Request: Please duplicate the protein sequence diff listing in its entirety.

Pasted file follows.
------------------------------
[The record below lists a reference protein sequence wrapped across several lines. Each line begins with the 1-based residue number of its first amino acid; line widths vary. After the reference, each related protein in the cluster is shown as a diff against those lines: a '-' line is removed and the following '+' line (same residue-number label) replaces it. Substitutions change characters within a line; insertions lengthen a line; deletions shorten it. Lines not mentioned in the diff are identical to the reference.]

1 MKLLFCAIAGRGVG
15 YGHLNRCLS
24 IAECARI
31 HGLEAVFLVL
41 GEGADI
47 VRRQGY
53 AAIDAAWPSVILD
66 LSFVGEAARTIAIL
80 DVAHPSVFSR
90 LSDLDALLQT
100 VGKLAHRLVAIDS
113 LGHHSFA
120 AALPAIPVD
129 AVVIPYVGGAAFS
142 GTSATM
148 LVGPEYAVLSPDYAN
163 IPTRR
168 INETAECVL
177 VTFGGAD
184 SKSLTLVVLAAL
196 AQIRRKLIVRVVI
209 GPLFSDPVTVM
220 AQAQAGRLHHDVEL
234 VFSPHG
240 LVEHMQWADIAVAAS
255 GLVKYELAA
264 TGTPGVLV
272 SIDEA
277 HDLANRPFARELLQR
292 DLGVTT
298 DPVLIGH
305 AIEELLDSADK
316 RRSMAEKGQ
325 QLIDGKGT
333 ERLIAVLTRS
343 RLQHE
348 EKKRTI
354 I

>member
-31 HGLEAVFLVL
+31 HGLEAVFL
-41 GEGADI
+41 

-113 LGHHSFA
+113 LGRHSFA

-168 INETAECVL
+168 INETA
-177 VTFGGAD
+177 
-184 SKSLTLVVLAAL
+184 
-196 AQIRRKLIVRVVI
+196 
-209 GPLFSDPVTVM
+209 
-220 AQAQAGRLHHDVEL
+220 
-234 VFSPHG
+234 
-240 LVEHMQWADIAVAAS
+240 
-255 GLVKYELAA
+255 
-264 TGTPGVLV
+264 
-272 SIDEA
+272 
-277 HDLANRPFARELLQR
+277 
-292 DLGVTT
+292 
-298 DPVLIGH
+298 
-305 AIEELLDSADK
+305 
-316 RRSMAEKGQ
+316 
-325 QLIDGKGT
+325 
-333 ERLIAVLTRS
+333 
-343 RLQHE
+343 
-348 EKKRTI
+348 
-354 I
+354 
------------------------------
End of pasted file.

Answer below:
[The record below lists a reference protein sequence wrapped across several lines. Each line begins with the 1-based residue number of its first amino acid; line widths vary. After the reference, each related protein in the cluster is shown as a diff against those lines: a '-' line is removed and the following '+' line (same residue-number label) replaces it. Substitutions change characters within a line; insertions lengthen a line; deletions shorten it. Lines not mentioned in the diff are identical to the reference.]

1 MKLLFCAIAGRGVG
15 YGHLNRCLS
24 IAECARI
31 HGLEAVFLVL
41 GEGADI
47 VRRQGY
53 AAIDAAWPSVILD
66 LSFVGEAARTIAIL
80 DVAHPSVFSR
90 LSDLDALLQT
100 VGKLAHRLVAIDS
113 LGHHSFA
120 AALPAIPVD
129 AVVIPYVGGAAFS
142 GTSATM
148 LVGPEYAVLSPDYAN
163 IPTRR
168 INETAECVL
177 VTFGGAD
184 SKSLTLVVLAAL
196 AQIRRKLIVRVVI
209 GPLFSDPVTVM
220 AQAQAGRLHHDVEL
234 VFSPHG
240 LVEHMQWADIAVAAS
255 GLVKYELAA
264 TGTPGVLV
272 SIDEA
277 HDLANRPFARELLQR
292 DLGVTT
298 DPVLIGH
305 AIEELLDSADK
316 RRSMAEKGQ
325 QLIDGKGT
333 ERLIAVLTRS
343 RLQHE
348 EKKRTI
354 I

>member
-31 HGLEAVFLVL
+31 HGLEAVFL
-41 GEGADI
+41 

-113 LGHHSFA
+113 LGRHSFA

-168 INETAECVL
+168 INETA
-177 VTFGGAD
+177 
-184 SKSLTLVVLAAL
+184 
-196 AQIRRKLIVRVVI
+196 
-209 GPLFSDPVTVM
+209 
-220 AQAQAGRLHHDVEL
+220 
-234 VFSPHG
+234 
-240 LVEHMQWADIAVAAS
+240 
-255 GLVKYELAA
+255 
-264 TGTPGVLV
+264 
-272 SIDEA
+272 
-277 HDLANRPFARELLQR
+277 
-292 DLGVTT
+292 
-298 DPVLIGH
+298 
-305 AIEELLDSADK
+305 
-316 RRSMAEKGQ
+316 
-325 QLIDGKGT
+325 
-333 ERLIAVLTRS
+333 
-343 RLQHE
+343 
-348 EKKRTI
+348 
-354 I
+354 